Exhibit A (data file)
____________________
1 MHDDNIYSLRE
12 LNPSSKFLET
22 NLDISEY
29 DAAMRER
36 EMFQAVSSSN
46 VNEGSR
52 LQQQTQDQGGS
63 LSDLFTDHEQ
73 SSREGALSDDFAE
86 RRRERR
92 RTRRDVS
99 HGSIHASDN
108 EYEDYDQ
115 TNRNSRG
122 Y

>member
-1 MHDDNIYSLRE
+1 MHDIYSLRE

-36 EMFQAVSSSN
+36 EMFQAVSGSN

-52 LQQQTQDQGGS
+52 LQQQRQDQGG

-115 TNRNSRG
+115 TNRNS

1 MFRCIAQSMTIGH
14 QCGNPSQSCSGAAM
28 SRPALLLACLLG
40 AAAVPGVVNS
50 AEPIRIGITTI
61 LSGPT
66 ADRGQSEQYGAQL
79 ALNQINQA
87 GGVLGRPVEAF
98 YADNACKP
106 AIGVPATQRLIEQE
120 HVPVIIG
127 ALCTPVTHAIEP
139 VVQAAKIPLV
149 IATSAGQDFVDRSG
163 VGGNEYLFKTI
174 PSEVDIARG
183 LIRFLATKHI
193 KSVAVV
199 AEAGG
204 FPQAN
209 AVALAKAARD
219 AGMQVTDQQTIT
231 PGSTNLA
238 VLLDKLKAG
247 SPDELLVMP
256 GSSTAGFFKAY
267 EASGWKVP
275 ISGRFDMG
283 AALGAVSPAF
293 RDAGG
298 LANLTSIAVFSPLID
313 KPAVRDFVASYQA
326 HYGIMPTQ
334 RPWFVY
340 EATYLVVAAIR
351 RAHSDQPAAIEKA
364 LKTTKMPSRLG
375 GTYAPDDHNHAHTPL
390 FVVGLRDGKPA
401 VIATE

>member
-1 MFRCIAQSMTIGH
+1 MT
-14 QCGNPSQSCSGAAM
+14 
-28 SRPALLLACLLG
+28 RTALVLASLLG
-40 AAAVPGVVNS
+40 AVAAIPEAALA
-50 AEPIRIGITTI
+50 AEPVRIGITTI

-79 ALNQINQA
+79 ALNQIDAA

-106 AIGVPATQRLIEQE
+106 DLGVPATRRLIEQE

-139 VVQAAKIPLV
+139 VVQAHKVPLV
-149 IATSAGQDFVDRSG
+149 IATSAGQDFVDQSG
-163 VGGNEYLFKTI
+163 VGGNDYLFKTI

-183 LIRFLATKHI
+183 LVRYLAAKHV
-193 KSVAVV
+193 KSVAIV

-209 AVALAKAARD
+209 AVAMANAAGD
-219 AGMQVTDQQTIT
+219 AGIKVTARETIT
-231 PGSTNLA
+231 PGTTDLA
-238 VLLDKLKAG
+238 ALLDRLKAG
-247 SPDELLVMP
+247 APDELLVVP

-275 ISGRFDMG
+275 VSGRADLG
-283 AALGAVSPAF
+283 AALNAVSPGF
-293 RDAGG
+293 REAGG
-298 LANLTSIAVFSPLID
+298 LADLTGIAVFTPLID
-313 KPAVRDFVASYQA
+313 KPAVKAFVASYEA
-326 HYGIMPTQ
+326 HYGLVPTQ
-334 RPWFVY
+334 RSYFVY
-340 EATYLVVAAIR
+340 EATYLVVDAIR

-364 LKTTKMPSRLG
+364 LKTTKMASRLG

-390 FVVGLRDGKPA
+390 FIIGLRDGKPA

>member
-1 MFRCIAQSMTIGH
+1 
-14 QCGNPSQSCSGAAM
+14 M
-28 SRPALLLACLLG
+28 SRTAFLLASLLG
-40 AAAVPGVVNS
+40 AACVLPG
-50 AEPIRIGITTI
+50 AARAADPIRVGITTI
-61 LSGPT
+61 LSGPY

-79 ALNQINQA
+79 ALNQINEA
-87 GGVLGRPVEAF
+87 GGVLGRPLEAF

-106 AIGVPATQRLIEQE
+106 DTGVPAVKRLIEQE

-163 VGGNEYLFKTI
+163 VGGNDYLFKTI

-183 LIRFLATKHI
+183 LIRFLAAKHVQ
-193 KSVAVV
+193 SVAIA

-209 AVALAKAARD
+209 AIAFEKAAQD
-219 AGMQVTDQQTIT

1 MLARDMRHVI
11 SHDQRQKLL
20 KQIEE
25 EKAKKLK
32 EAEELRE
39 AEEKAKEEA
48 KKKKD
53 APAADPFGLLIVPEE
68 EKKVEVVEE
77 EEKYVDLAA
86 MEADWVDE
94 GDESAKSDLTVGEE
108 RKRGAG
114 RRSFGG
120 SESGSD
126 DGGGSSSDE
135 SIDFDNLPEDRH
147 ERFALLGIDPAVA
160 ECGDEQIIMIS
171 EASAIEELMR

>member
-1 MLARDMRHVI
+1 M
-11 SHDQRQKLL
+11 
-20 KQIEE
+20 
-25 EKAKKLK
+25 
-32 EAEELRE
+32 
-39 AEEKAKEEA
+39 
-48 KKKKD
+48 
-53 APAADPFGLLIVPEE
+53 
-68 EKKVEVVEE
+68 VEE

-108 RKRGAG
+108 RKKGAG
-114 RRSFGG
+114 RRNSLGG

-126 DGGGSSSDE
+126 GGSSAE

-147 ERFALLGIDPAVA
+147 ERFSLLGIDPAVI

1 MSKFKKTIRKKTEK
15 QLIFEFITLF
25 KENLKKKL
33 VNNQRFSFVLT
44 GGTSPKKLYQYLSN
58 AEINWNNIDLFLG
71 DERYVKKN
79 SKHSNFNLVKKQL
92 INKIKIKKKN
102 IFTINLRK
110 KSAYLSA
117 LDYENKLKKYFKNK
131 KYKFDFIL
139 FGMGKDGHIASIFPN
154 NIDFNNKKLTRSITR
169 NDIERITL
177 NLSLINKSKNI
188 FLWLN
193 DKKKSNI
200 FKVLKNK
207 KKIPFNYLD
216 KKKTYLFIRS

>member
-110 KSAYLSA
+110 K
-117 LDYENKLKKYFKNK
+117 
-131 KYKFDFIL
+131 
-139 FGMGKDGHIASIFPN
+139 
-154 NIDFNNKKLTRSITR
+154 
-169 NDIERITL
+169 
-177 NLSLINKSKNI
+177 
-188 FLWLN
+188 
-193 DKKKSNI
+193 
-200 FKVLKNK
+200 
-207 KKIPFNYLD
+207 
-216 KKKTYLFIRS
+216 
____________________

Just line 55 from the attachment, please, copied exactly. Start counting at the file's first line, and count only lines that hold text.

293 RDAGG